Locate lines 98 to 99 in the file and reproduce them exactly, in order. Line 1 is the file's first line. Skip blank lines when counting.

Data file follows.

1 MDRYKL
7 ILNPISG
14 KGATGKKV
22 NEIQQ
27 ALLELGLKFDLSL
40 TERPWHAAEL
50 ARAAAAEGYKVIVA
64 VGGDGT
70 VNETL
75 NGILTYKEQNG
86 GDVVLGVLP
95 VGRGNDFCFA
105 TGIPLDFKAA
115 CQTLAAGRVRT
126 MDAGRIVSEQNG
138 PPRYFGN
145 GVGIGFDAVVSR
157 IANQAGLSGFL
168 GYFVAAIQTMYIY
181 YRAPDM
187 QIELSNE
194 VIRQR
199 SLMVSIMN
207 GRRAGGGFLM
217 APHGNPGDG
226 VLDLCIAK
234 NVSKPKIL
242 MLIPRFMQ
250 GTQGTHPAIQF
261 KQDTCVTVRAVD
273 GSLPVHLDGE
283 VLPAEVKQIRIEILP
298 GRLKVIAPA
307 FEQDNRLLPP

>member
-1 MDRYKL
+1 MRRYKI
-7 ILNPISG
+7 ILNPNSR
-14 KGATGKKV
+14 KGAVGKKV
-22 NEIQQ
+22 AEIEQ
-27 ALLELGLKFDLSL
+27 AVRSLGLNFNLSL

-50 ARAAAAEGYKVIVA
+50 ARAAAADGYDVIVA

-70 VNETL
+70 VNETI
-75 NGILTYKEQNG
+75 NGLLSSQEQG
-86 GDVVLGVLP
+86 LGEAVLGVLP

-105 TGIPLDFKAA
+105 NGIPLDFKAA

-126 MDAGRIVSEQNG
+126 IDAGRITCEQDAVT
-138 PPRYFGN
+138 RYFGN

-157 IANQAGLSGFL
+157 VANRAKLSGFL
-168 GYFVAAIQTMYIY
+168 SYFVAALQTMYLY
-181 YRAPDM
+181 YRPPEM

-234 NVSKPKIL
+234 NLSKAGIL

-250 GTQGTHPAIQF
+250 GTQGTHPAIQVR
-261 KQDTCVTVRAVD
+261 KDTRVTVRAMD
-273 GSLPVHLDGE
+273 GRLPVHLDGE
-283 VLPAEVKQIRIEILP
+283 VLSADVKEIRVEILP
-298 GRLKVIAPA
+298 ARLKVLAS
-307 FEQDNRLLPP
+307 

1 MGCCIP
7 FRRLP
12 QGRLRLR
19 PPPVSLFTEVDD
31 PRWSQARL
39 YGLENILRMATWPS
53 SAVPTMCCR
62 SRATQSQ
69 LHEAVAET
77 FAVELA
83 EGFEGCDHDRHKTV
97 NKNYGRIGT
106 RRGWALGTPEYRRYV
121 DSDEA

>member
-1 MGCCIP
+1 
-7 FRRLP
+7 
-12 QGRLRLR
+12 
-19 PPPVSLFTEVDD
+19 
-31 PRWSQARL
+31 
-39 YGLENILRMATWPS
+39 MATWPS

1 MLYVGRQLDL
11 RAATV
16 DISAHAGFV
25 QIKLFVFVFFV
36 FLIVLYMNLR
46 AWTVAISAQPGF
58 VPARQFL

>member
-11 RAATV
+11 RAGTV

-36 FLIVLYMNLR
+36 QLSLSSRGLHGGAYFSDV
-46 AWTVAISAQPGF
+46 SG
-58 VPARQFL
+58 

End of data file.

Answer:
+7 
-12 QGRLRLR